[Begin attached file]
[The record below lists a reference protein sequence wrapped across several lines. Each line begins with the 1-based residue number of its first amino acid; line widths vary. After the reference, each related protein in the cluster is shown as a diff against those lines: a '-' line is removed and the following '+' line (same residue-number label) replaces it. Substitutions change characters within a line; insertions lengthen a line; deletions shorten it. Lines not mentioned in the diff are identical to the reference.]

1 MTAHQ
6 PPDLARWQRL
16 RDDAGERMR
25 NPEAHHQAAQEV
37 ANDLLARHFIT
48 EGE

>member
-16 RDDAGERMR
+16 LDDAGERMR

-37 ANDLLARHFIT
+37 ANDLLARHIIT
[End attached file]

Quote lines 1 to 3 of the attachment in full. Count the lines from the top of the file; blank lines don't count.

[The record below lists a reference protein sequence wrapped across several lines. Each line begins with the 1-based residue number of its first amino acid; line widths vary. After the reference, each related protein in the cluster is shown as a diff against those lines: a '-' line is removed and the following '+' line (same residue-number label) replaces it. Substitutions change characters within a line; insertions lengthen a line; deletions shorten it. Lines not mentioned in the diff are identical to the reference.]

1 MTAHQ
6 PPDLARWQRL